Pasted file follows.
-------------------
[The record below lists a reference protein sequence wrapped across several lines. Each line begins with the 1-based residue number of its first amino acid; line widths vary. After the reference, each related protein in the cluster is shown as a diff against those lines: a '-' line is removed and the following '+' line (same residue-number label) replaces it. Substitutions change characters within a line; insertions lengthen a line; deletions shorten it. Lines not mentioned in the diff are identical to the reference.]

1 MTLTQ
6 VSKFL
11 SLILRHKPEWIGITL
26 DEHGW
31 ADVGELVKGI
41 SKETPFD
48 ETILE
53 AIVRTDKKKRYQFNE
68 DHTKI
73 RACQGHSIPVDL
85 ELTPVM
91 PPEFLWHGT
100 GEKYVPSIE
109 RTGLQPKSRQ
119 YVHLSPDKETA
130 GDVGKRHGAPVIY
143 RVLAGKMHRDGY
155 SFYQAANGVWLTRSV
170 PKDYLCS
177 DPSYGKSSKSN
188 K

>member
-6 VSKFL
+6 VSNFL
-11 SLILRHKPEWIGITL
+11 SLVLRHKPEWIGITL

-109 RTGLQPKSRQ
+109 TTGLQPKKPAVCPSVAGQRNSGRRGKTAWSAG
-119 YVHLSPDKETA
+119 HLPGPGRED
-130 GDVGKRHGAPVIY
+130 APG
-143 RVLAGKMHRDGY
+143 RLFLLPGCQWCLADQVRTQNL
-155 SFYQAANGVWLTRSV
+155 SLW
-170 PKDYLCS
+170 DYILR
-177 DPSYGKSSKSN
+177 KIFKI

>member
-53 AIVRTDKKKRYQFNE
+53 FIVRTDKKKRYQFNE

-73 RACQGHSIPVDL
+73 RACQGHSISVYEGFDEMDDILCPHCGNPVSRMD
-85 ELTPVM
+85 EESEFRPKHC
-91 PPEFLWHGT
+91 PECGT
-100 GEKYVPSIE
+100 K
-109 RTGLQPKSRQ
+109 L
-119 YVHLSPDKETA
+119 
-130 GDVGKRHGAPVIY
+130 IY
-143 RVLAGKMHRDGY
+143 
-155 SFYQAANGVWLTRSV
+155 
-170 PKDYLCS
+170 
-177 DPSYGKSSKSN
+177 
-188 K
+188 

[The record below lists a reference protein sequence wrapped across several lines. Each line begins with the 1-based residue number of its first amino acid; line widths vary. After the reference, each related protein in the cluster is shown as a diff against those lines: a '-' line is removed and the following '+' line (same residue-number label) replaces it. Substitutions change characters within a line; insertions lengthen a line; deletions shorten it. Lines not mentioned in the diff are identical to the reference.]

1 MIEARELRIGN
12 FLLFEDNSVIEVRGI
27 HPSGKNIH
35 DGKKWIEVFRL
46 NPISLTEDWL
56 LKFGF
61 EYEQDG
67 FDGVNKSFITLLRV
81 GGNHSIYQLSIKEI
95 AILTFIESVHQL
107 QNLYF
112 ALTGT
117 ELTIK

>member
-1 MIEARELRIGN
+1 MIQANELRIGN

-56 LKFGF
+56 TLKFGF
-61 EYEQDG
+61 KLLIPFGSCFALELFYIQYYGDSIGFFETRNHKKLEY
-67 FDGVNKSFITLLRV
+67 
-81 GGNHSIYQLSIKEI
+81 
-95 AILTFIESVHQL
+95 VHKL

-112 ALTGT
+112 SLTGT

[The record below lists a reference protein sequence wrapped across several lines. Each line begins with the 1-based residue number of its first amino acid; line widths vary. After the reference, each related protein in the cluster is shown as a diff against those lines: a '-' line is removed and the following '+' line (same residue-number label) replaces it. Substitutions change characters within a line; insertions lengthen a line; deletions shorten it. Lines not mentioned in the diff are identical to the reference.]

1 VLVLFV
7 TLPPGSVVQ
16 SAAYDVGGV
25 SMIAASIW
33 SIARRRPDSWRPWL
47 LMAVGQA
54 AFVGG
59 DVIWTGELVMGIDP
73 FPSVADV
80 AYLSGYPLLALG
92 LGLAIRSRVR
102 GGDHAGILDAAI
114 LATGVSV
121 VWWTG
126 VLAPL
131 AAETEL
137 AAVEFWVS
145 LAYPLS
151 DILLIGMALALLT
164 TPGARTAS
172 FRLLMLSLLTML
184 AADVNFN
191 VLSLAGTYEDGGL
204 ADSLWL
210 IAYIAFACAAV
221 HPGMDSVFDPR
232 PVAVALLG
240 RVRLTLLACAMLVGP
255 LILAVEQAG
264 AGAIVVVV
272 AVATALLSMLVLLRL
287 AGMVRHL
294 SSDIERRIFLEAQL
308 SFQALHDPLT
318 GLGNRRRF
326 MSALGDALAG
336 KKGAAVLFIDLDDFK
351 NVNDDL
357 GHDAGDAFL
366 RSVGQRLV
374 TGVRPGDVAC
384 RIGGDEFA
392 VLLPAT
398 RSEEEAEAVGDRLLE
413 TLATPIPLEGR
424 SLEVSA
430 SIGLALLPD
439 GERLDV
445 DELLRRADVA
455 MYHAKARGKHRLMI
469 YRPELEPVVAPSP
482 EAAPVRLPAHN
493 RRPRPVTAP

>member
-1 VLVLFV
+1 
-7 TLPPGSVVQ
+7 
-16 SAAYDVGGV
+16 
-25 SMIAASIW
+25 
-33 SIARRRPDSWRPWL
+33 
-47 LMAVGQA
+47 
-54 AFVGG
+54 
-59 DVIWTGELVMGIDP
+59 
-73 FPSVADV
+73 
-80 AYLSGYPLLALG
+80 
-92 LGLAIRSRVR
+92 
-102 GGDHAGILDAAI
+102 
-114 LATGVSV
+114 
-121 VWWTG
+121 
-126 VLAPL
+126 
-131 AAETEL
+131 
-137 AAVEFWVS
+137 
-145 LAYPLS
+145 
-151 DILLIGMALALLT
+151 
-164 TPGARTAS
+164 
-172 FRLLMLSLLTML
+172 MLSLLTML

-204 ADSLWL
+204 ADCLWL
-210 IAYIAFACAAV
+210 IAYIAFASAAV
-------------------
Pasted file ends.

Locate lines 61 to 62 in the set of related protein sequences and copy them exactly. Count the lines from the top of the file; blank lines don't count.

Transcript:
-155 SFYQAANGVWLTRSV
+155 